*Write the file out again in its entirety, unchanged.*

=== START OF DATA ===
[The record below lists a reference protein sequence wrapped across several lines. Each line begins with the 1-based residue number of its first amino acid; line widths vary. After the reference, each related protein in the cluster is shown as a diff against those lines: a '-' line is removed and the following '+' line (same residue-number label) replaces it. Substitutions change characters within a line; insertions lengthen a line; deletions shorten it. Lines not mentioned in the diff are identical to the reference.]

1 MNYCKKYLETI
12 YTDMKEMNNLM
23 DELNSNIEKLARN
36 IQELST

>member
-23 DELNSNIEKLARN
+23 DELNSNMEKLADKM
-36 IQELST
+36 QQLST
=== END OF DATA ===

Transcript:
[The record below lists a reference protein sequence wrapped across several lines. Each line begins with the 1-based residue number of its first amino acid; line widths vary. After the reference, each related protein in the cluster is shown as a diff against those lines: a '-' line is removed and the following '+' line (same residue-number label) replaces it. Substitutions change characters within a line; insertions lengthen a line; deletions shorten it. Lines not mentioned in the diff are identical to the reference.]

1 MNYCKKYLETI
12 YTDMKEMNNLM
23 DELNSNIEKLARN
36 IQELST

>member
-23 DELNSNIEKLARN
+23 DELNSNMEKLADKM
-36 IQELST
+36 QQLST